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close this bookExporting High-Value Food Commodities: Success Stories from Developing Countries (WB, 1993, 119 p.)
close this folderIII. Synthesis high-value food commodity system ''Success stories''
close this folderSelected dimensions of commodity systems performance
View the document(introduction...)
View the documentCost advantages and product/service differentiation
View the documentAdditional performance indicators

Additional performance indicators

3.15 Several other important dimensions of commodity system performance are examined in the individual case studies. One of these concerns the development of domestic markets and consumption. In several cases, the development of the sub-sector has supported per capita domestic consumption levels of meats and fruits and vegetables which are among the highest in the world (Box 4). This pertains to Argentine beef, Mexican tomatoes, Israeli citrus, and Taiwanese pork and fruits and vegetables. Sub-sector growth has also contributed to rapidly increasing consumption of shrimp and poultry in Thailand and of shrimp in China. Growth of the Brazilian soybean industry helped to counter the country's deficit in vegetable oils. In contrast, the expanding Chilean fish, Brazilian FCOJ, and Kenyan vegetable export operations have not contributed to a significant growth in local consumption or an improvement in the domestic marketing systems for these or similar products.

Box 4: Big Eaters and Big Traders

Several of the focal commodity systems have supported very high domestic consumption of their products in addition to competing successfully in international markets. In at least three of our focal cases — Argentine beef, Israeli fresh citrus fruit, and Mexican fresh tomatoes--levels of domestic per capita consumption are the highest in the world. The following tables compare consumption levels for these countries and for other major consumers of the commodity(s).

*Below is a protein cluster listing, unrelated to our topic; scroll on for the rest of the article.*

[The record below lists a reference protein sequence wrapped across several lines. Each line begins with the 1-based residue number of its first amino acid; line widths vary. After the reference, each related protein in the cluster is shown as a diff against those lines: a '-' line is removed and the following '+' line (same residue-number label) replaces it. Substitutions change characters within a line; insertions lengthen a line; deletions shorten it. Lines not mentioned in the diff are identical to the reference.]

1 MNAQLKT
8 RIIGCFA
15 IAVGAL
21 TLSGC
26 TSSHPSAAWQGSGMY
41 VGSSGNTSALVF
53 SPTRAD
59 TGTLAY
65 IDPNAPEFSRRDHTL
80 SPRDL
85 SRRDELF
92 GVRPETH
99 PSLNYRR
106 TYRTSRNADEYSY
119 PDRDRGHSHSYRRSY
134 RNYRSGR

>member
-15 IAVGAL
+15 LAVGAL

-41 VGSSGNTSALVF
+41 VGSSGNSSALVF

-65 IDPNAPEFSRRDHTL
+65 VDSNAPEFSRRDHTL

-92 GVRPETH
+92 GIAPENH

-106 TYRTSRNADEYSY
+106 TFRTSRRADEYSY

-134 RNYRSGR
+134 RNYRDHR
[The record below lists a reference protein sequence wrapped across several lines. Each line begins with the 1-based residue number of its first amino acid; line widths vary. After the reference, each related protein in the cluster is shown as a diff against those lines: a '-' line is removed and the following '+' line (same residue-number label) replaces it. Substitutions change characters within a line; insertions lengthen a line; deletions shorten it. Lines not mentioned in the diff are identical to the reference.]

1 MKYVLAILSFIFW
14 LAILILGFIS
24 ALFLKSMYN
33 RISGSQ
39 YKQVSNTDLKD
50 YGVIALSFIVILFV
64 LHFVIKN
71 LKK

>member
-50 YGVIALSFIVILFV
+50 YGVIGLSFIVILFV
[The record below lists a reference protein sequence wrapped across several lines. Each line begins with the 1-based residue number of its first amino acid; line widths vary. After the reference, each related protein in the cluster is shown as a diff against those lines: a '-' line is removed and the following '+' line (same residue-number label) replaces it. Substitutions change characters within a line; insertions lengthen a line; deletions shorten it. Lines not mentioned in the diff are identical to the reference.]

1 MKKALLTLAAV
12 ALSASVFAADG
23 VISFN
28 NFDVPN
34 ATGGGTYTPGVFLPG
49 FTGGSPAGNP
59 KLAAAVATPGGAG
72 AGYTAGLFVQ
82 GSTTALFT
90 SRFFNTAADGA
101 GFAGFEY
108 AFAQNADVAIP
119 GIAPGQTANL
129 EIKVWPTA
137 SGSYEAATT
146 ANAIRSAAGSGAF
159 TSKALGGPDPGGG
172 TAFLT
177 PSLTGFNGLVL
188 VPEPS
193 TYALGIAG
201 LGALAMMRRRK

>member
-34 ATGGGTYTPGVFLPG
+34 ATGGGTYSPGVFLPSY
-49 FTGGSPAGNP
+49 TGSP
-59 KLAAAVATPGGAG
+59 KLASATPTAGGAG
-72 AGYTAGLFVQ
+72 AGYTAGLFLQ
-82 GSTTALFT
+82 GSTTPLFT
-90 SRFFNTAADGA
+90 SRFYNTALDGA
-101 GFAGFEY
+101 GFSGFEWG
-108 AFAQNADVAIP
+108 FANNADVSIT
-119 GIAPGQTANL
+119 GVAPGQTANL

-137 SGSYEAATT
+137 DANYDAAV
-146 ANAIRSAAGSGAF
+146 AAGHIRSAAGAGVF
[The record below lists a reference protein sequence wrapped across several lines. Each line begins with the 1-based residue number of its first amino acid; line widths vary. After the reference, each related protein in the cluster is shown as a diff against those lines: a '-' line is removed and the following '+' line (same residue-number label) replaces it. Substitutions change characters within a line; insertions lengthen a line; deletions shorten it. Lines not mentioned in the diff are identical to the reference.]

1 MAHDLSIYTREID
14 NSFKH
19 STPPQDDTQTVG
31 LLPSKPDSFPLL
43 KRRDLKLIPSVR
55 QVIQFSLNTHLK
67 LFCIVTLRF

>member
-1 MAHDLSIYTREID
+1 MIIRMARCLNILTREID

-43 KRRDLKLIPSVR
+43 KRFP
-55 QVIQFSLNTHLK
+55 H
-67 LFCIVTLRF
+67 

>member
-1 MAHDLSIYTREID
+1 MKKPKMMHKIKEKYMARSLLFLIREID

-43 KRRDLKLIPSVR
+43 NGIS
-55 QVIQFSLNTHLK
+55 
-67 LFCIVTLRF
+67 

Per Capita Citrus Consumption

Per Capita Beef/ Veal Consumption

Per Capita Tomato Consumption

(Kg./Year; 1989)

(Kg./Year; 1980s)





70 - 80

Mexico (1989)





40 - 45

USA (1990)





15 - 25



FAO Food Balances

USDA, World Livestock Situation

Cook et. Al. (1991)

3.16 A second area of impact has been intra-industry multiplier effects. In Brazil, the expansion in soybean meal production was an important factor in the growth of the domestic livestock industry, especially for poultry. With an improved feed supply, Brazil's poultry industry has emerged as one of the world's largest exporters. Similar intraindustry stimuli are found in the cases of Israeli citrus, Chilean temperate fruits, and Thai fish and poultry. In the former two cases, the major expansion in fruit production contributed to the rapid growth of domestic fruit/vegetable processing industries which themselves have become internationally competitive. In Thailand, by-products of the tuna canning industry have been used as feed in poultry and cultured shrimp production.

3.17 Employment-generation has been another area of significant impact. In several cases, including Chilean fruit and fisheries, Brazilian FCOJ and soybeans, Argentine beef and soybeans, and the Taiwanese food processing industry, employment has been provided for more than 100,000 people in production, processing, and trading activities. Employment in the food processing industry of Taiwan (China) is estimated at 1.1 million people. In several of the other cases, including Israeli citrus, Thai Poultry, tuna, and shrimp, and Chinese shrimp production and processing, employment levels are also significant between 25,000 and 75,000 people. As in the cases noted earlier, employment in many of these commodity systems has been geographically spread. In comparison, the employment effects have been much more limited and geographically concentrated in the cases of export-oriented Mexican tomato, Kenyan vegetable, and Chilean processed tomato subsectors due to the narrow ownership and participation base of the former case and the relatively small size of the latter two cases.

3.18 Although outside the scope of this paper and not examined in the case, another potentially significant set of issues concerns the impact of commodity system development on the value of land, on land markets, and on smallholder access to land. Evidence from Brazil, Mexico, and Chile suggests that the focal commodity export booms contributed to or accentuated patterns of land concentration and smallholder exclusion.

3.19 As discussed earlier, there are several sets of factors which are expected to contribute to the emergence and sustainability of internationally competitive food commodity systems, including (1) (international) market conditions and demand, (2) macroeconomic and sector policies, (3) natural resource and human capital endowments, (4) the development of physical, technical and social infrastructure, and (5) marketing efficiency and the coordination of production and marketing activities. These conditions, facilities, and institutions are discussed in turn.